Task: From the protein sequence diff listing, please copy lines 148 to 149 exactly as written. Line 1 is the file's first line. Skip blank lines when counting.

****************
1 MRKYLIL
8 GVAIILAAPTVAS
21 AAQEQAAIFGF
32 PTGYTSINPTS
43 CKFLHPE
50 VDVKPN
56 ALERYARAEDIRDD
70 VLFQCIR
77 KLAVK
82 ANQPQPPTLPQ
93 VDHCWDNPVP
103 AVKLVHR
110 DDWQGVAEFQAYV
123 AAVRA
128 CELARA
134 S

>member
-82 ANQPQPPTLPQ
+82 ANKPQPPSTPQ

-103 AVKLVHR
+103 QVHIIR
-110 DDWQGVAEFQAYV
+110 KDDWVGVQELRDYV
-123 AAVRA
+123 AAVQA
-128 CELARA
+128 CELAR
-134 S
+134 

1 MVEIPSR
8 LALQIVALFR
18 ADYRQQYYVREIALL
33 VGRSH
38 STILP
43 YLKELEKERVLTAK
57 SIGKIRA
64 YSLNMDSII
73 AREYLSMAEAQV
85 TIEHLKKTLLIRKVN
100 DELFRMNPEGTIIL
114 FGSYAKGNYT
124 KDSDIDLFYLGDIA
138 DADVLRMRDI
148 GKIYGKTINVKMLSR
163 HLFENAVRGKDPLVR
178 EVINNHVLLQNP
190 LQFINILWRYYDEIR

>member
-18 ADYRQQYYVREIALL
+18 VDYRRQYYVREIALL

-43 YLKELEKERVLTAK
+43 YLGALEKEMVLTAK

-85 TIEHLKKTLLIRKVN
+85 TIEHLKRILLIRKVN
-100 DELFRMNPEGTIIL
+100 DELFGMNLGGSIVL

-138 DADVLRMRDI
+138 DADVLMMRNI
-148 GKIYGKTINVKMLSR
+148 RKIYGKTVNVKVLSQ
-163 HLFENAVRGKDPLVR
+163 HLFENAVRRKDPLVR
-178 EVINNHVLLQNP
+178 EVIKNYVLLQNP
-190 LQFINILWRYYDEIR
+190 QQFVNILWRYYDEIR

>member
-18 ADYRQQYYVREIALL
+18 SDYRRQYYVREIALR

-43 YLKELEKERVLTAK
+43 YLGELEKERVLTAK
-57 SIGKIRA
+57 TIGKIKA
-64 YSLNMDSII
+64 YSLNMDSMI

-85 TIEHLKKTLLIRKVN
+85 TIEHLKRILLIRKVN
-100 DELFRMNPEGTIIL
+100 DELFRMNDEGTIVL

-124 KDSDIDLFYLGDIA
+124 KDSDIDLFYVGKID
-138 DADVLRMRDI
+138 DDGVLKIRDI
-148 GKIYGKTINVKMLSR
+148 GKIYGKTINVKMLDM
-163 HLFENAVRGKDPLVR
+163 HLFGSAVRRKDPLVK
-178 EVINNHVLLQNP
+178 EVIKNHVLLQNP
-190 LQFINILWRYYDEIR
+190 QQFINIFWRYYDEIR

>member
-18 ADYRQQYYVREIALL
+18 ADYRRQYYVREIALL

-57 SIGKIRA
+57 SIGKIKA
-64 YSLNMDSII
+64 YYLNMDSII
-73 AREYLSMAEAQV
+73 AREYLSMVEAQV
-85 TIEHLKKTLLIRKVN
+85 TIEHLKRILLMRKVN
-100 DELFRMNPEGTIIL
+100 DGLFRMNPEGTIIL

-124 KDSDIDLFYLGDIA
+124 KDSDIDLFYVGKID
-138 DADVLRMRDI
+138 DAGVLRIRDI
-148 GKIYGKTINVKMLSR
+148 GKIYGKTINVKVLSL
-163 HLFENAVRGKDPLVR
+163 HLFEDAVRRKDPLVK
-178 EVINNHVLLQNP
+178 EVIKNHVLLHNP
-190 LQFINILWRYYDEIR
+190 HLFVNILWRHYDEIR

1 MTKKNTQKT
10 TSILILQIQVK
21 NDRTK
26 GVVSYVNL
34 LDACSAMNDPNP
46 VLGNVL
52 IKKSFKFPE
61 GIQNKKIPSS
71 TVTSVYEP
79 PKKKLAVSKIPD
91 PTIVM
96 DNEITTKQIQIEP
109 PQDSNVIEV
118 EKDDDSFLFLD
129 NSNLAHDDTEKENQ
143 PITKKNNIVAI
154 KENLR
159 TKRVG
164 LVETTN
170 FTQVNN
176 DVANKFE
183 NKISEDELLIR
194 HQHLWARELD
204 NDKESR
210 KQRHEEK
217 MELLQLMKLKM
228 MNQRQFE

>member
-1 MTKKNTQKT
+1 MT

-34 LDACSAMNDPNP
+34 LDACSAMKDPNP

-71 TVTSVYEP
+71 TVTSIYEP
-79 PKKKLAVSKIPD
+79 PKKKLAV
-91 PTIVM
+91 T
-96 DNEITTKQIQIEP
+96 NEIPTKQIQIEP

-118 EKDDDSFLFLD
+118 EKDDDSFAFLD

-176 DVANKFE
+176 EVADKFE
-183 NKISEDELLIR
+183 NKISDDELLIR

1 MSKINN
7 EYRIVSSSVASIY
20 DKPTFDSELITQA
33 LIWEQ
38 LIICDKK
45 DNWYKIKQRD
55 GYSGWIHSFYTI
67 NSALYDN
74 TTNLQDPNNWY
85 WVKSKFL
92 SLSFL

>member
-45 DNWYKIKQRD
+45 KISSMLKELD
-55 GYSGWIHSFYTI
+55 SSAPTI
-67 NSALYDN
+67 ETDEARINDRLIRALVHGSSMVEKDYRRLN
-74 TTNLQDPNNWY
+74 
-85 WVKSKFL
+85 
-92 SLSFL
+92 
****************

+34 LDACSAMKDPNP

-71 TVTSVYEP